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Monday, September 26, 2022

Idaho Supreme Court lets near-total abortion ban take effect

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The Idaho Supreme Court said late Friday the state’s strict antiabortion laws can take effect while it reviews legal challenges against the merits of the restrictions. This means a near-total ban on abortions will kick in on Aug. 25; the court also lifted a stay on a law that allows potential relatives of a fetus to sue a provider who carries out an abortion after six weeks of pregnancy.

The decision was in response to lawsuits from a Planned Parenthood chapter and a local doctor challenging laws such as Idaho’s near-total abortion trigger ban, which was set to take effect after the U.S. Supreme Court overturned Roe v. Wade in June. The petitioners had asked the judiciary to suspend enforcement of Idaho’s tough abortion restrictions until courts reached a final decision.

But Idaho’s highest court denied the requests in a split decision, saying that the petitioners had failed to show that they were likely to prevail in overturning the state’s antiabortion laws.

Idaho’s near-total abortion ban has exceptions for rape, incest and when the life of the pregnant person is at risk. Abortion rights supporters had previously argued in court that the medical exception was written so vaguely that it was impossible to follow, the Associated Press reported.

The court also noted that the petitioners had raised “serious issues” about the “lack of clarity” regarding Idaho’s medical exceptions, particularly relating to treatment for conditions such as ectopic pregnancies — when a fetus grows outside the uterus, making the pregnancy unviable — and preeclampsia — a pregnancy complication associated with dangerously high blood pressure.

The Planned Parenthood charter that sued to block the laws said the court’s ruling would “force health care professionals to deny Idahoans vital, time-sensitive care, and punish the state’s abortion care providers.” But the nonprofit said it would continue to challenge the abortion ban on its merits; the state Supreme Court has scheduled hearings for late September.

The Idaho Republican Party, which calls abortion “murder from the moment of fertilization” on its platform, didn’t immediately issue a statement in response to the ruling. Its Twitter account retweeted and liked a news article on the court’s decision.

Abortion bans complicate access to drugs for cancer, arthritis, even ulcers

Earlier this month, the Biden administration sued to block Idaho’s near-total abortion ban, saying it violated a federal requirement to provide medical care when a pregnant person’s health is at risk. The U.S. Justice Department argues the Idaho law conflicts with the Emergency Medical Treatment and Labor Act, a federal law that says patients seeking emergency medical care at a hospital accepting Medicare funds are entitled to any lifesaving treatment.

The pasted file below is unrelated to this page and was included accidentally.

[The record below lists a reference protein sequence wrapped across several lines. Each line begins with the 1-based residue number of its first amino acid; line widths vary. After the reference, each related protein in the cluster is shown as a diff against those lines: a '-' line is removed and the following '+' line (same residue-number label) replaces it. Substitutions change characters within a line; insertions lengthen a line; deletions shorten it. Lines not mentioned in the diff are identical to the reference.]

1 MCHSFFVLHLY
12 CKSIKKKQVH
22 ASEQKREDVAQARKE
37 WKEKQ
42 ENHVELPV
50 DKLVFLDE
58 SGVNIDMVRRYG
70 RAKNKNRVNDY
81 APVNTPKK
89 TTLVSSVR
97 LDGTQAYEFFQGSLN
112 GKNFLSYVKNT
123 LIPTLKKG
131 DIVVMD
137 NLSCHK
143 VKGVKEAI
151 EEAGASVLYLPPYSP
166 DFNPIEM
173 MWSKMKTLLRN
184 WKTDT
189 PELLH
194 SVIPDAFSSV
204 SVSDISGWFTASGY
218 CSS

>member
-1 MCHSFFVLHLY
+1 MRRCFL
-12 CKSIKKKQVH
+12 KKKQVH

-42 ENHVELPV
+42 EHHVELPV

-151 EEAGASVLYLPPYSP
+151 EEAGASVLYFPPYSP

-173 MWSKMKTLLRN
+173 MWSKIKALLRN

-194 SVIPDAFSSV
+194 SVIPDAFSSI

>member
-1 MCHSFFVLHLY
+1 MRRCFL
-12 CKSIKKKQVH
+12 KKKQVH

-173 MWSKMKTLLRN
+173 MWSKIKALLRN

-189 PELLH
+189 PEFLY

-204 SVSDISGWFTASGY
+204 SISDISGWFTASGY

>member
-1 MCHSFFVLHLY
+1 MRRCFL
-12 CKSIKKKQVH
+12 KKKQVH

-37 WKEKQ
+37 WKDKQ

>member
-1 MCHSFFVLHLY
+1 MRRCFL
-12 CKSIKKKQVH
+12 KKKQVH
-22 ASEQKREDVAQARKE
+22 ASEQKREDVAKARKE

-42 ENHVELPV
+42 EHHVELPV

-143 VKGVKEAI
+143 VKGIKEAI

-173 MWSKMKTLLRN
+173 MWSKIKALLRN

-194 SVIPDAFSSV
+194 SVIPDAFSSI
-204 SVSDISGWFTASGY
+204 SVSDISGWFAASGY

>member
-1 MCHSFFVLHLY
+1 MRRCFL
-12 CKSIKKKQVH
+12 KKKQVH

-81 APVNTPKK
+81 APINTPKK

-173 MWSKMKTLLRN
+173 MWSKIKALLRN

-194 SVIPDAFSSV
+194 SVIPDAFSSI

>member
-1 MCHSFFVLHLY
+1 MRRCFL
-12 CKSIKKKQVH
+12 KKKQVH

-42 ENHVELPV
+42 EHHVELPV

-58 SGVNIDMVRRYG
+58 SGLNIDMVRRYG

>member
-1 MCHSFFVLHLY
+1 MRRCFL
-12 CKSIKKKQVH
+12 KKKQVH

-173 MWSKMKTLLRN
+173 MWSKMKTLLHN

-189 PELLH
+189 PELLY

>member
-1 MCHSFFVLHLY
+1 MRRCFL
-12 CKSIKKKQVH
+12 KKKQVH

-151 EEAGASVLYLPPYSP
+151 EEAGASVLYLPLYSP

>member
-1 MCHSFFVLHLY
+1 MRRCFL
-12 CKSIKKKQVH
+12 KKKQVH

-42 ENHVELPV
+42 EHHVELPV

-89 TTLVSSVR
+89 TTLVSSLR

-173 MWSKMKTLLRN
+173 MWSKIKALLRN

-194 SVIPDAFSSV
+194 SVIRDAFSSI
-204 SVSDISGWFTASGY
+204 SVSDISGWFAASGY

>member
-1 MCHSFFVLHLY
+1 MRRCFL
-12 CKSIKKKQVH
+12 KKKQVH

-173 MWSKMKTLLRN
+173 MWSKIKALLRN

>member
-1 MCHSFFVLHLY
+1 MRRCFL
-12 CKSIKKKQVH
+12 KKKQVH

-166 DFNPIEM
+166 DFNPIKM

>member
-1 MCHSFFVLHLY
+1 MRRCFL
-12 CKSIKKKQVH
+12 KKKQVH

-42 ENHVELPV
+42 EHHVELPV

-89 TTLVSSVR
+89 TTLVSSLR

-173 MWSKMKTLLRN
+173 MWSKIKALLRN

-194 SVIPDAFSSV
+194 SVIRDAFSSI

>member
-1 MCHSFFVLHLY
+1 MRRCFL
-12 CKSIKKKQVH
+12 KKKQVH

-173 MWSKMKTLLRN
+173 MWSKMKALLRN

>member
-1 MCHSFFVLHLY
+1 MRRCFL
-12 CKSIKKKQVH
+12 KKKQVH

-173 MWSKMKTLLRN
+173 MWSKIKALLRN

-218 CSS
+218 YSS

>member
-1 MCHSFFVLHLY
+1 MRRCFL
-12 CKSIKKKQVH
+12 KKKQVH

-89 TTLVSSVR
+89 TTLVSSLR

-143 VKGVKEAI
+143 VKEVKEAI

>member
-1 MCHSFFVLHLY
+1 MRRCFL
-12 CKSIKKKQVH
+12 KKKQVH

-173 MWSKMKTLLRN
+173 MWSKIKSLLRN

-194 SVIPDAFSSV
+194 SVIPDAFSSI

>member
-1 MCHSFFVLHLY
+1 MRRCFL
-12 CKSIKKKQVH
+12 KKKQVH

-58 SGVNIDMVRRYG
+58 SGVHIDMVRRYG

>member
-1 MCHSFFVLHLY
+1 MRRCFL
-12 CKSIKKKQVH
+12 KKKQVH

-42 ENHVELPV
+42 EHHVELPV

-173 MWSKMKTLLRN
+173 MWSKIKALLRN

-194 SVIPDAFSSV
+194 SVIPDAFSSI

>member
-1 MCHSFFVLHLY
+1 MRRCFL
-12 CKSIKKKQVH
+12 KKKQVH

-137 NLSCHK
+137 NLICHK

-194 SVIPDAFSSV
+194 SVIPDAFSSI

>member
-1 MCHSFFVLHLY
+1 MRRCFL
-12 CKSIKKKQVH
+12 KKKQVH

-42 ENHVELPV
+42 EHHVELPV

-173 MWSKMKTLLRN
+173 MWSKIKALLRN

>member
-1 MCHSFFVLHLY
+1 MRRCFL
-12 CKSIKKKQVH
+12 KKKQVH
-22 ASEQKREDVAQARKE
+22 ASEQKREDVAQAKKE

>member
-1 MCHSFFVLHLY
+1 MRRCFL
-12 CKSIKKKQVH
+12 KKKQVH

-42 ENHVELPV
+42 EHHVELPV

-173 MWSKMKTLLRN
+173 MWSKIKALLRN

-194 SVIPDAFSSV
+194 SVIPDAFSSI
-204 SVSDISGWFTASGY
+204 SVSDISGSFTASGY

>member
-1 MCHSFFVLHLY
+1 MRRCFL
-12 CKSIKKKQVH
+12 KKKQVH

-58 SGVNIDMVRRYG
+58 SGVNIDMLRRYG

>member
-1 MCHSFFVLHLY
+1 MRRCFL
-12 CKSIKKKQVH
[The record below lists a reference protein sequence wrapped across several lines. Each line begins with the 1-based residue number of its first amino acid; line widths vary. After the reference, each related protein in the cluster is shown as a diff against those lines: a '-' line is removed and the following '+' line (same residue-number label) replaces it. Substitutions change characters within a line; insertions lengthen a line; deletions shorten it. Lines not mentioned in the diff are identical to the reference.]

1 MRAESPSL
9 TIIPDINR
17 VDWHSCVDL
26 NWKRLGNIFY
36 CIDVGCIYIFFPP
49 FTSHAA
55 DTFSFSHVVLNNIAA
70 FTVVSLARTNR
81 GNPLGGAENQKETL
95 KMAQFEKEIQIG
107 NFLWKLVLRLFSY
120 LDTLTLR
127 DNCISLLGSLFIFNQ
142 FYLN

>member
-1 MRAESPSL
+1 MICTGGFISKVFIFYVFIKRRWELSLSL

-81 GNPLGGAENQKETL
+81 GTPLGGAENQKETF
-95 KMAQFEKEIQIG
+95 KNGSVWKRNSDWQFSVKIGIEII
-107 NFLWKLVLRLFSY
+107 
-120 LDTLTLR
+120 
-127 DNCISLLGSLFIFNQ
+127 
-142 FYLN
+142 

Idaho Gov. Brad Little (R) and attorney general Lawrence G. Wasden (R) disputed the Justice Department’s characterization of state laws, saying that federal statutes allowed the ban and describing the Biden administration’s suit as federal overreach.

Many physicians have argued that the latest wave of antiabortion laws attempts to create a binary on what is a continuous spectrum of increasing risk. Pregnancy can be a huge stress on a patient’s body, potentially turning existing health problems into life-threatening ones.

The suit was the first filed by the Biden administration’s against abortion restrictions nationwide after Roe was overturned. U.S. Attorney General Merrick Garland argued that by banning abortions even to women in medical emergencies, Idaho law violates federal law. Federal law prevails when it conflicts with state laws, the Constitution says.

Associate Attorney General Vanita Gupta, who heads the Department of Justice’s new “reproductive rights task force,” said the Idaho law unfairly puts the legal burden on medical professionals to prove they hadn’t violated it. “They must either withhold stabilizing treatment … or risk felony prosecution and license revocation,” Gupta said.

Perry Stein and Devlin Barrett contributed to this report


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